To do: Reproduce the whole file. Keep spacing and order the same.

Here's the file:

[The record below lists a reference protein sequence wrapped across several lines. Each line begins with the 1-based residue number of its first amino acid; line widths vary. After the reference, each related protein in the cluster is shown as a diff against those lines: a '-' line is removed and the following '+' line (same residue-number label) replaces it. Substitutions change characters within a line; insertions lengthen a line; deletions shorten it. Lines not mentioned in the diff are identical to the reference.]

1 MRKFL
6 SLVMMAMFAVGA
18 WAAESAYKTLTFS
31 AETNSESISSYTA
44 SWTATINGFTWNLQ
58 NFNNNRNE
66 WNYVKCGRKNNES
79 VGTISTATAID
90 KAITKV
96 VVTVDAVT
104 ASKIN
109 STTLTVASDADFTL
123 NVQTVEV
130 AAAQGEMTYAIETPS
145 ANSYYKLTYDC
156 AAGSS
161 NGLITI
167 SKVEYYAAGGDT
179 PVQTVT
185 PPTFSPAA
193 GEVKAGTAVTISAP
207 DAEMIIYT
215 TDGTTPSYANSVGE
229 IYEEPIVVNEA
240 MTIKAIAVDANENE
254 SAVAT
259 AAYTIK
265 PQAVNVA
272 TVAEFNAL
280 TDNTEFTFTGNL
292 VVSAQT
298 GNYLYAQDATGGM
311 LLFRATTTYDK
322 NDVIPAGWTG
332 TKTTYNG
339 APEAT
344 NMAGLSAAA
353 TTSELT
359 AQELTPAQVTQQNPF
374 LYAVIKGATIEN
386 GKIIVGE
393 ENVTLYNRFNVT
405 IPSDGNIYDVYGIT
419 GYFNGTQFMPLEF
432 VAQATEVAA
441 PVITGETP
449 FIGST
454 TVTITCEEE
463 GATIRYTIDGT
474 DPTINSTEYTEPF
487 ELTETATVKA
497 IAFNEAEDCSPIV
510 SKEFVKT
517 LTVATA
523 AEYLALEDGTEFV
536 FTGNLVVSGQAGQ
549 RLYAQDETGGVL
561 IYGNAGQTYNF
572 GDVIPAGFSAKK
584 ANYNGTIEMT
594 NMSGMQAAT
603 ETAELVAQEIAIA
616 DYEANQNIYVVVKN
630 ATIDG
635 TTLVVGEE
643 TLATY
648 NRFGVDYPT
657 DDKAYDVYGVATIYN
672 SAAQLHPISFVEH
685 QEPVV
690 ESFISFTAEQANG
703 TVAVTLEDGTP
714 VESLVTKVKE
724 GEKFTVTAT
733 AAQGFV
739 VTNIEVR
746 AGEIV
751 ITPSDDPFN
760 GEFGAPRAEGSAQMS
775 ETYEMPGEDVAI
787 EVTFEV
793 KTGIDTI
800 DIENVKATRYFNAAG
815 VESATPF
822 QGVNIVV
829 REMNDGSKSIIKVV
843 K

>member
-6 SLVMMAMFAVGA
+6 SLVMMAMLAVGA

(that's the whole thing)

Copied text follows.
[The record below lists a reference protein sequence wrapped across several lines. Each line begins with the 1-based residue number of its first amino acid; line widths vary. After the reference, each related protein in the cluster is shown as a diff against those lines: a '-' line is removed and the following '+' line (same residue-number label) replaces it. Substitutions change characters within a line; insertions lengthen a line; deletions shorten it. Lines not mentioned in the diff are identical to the reference.]

1 MRKFL
6 SLVMMAMFAVGA
18 WAAESAYKTLTFS
31 AETNSESISSYTA
44 SWTATINGFTWNLQ
58 NFNNNRNE
66 WNYVKCGRKNNES
79 VGTISTATAID
90 KAITKV
96 VVTVDAVT
104 ASKIN
109 STTLTVASDADFTL
123 NVQTVEV
130 AAAQGEMTYAIETPS
145 ANSYYKLTYDC
156 AAGSS
161 NGLITI
167 SKVEYYAAGGDT
179 PVQTVT
185 PPTFSPAA
193 GEVKAGTAVTISAP
207 DAEMIIYT
215 TDGTTPSYANSVGE
229 IYEEPIVVNEA
240 MTIKAIAVDANENE
254 SAVAT
259 AAYTIK
265 PQAVNVA
272 TVAEFNAL
280 TDNTEFTFTGNL
292 VVSAQT
298 GNYLYAQDATGGM
311 LLFRATTTYDK
322 NDVIPAGWTG
332 TKTTYNG
339 APEAT
344 NMAGLSAAA
353 TTSELT
359 AQELTPAQVTQQNPF
374 LYAVIKGATIEN
386 GKIIVGE
393 ENVTLYNRFNVT
405 IPSDGNIYDVYGIT
419 GYFNGTQFMPLEF
432 VAQATEVAA
441 PVITGETP
449 FIGST
454 TVTITCEEE
463 GATIRYTIDGT
474 DPTINSTEYTEPF
487 ELTETATVKA
497 IAFNEAEDCSPIV
510 SKEFVKT
517 LTVATA
523 AEYLALEDGTEFV
536 FTGNLVVSGQAGQ
549 RLYAQDETGGVL
561 IYGNAGQTYNF
572 GDVIPAGFSAKK
584 ANYNGTIEMT
594 NMSGMQAAT
603 ETAELVAQEIAIA
616 DYEANQNIYVVVKN
630 ATIDG
635 TTLVVGEE
643 TLATY
648 NRFGVDYPT
657 DDKAYDVYGVATIYN
672 SAAQLHPISFVEH
685 QEPVV
690 ESFISFTAEQANG
703 TVAVTLEDGTP
714 VESLVTKVKE
724 GEKFTVTAT
733 AAQGFV
739 VTNIEVR
746 AGEIV
751 ITPSDDPFN
760 GEFGAPRAEGSAQMS
775 ETYEMPGEDVAI
787 EVTFEV
793 KTGIDTI
800 DIENVKATRYFNAAG
815 VESATPF
822 QGVNIVV
829 REMNDGSKSIIKVV
843 K

>member
-6 SLVMMAMFAVGA
+6 SLVMMAMLAVGA